Recognized as one of the pioneers in the field of community organization in the urban planning process and the 1960s women’s rights movement, Dorothy Senerchia served as a long-term urban planner for the New York City Department of City Planning from 1962 until her retirement in 1996. Given that it was difficult for a woman to acquire a position of authority in the 1960s, she was thrilled when she was offered a job in the field of urban planning. During those years, she also sat on the planning committee for the historic 1970 Women’s March for Equality in New York City. For 13 years, she served as a counsellor for the Big Sisters organization, mentoring young people, a practice which occupies a great deal of her time today.
Earlier in her career, between 1956 and 1961, Ms. Senerchia was an administrative assistant for the Roger Stevens Development Corporation, the Inter-American Council and the Sheraton Corporation of America in New York City. At the inception of her career in 1955, she taught at the Berlitz School of Languages in Florence, Italy, for one year. Working as an urban planner in New York for almost four decades, she cites the highlight of her career to be the times she was sent out into the community as an organizer to teach New Yorkers how to “fight City Hall.”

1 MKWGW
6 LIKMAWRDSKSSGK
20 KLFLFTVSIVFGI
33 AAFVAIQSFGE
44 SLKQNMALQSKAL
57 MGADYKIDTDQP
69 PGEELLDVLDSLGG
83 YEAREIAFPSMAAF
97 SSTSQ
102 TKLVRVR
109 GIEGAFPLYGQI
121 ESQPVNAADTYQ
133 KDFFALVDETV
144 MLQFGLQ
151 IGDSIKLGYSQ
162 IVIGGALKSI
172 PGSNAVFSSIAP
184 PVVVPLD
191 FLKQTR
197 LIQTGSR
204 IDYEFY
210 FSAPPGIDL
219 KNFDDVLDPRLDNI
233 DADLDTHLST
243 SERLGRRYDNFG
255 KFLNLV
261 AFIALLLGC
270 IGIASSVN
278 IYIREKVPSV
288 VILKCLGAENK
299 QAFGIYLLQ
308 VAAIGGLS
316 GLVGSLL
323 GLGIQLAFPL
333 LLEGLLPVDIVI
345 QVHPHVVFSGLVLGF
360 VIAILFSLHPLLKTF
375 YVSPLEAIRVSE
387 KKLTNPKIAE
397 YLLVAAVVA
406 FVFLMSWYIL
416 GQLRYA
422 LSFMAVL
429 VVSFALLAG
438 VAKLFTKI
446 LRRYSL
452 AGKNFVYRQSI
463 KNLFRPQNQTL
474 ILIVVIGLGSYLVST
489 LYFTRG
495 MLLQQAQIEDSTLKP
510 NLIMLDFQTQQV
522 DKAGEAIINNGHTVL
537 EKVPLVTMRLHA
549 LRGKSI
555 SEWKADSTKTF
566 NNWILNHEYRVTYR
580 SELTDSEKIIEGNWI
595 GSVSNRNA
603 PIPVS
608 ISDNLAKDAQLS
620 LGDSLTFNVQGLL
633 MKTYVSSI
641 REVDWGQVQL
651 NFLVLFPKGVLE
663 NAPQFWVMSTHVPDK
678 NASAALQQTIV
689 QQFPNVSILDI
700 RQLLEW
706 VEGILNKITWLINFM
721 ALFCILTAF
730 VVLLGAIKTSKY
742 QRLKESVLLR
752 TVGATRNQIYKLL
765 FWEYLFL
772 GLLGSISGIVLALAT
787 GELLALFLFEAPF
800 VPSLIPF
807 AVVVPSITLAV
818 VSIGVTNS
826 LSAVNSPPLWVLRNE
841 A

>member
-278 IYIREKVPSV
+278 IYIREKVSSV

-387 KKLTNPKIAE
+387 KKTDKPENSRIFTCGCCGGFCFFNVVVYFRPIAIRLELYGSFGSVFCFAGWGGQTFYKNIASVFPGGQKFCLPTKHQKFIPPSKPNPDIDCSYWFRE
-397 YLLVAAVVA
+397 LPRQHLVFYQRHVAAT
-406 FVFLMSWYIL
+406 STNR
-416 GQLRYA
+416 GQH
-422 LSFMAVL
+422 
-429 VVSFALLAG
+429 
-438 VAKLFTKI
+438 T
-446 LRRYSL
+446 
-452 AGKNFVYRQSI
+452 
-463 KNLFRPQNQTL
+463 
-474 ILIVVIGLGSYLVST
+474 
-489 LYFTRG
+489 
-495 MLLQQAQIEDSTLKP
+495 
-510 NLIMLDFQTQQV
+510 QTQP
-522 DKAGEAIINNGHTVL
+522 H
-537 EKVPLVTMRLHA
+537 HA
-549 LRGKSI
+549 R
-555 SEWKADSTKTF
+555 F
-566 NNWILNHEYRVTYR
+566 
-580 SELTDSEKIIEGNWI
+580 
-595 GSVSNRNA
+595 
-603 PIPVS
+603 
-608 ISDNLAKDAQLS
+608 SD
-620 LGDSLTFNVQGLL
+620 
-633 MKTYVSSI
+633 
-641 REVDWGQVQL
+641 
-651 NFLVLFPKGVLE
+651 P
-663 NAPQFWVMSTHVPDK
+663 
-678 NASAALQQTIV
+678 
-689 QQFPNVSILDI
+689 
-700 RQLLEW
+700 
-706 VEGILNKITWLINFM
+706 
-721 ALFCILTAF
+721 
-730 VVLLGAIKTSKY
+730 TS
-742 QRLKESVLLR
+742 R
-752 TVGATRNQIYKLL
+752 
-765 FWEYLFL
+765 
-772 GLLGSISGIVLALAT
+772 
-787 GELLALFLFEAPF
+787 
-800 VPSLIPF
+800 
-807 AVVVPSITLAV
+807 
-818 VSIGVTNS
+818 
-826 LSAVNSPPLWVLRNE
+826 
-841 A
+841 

Demonstrating versatility along the way, and a desire to broaden her creative education, Ms. Senerchia studied acting with Stella Adler and was inspired by Gladys Vaughan, an accomplished theatre director and visual artist from whom she inherited a very large collection of contemporary art (characterized as Abstract Expressionism). Ms. Senerchia was a coproducer and co-star in the 1980 film “The Funeral,” sponsored by the Women’s Interart Center. Her involvement with the performing arts began as a solo concert violinist from childhood and continued until 1962. While working toward her bachelor’s degree in 1952, she co-founded the internationally renowned acapella singing group, the Chattertocks of Brown University. In 1990, this multi-talented woman became a published author, bringing to light a little-known health issue in the book “Silent Menace – 20th Century Epidemic – Candidiasis.”
Born in Warwick, Rhode Island, Ms. Senerchia primarily resides in New York City. She has been the founder and co-founder of numerous organizations and currently studies foreign languages, travels and markets contemporary art.
Contact Ms. Senerchia: